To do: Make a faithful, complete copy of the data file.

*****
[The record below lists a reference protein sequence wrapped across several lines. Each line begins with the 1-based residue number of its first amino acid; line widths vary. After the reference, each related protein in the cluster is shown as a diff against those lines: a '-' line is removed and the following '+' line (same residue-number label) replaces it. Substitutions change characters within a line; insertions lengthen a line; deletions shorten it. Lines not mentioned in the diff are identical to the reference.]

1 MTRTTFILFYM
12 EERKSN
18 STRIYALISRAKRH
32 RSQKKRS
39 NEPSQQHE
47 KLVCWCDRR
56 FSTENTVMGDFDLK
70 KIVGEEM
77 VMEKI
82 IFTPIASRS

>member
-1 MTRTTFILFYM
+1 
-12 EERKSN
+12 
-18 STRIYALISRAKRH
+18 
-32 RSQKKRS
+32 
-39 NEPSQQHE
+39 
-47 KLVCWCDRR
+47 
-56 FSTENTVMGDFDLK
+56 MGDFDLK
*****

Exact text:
[The record below lists a reference protein sequence wrapped across several lines. Each line begins with the 1-based residue number of its first amino acid; line widths vary. After the reference, each related protein in the cluster is shown as a diff against those lines: a '-' line is removed and the following '+' line (same residue-number label) replaces it. Substitutions change characters within a line; insertions lengthen a line; deletions shorten it. Lines not mentioned in the diff are identical to the reference.]

1 MTRTTFILFYM
12 EERKSN
18 STRIYALISRAKRH
32 RSQKKRS
39 NEPSQQHE
47 KLVCWCDRR
56 FSTENTVMGDFDLK
70 KIVGEEM
77 VMEKI
82 IFTPIASRS

>member
-1 MTRTTFILFYM
+1 
-12 EERKSN
+12 
-18 STRIYALISRAKRH
+18 
-32 RSQKKRS
+32 
-39 NEPSQQHE
+39 
-47 KLVCWCDRR
+47 
-56 FSTENTVMGDFDLK
+56 MGDFDLK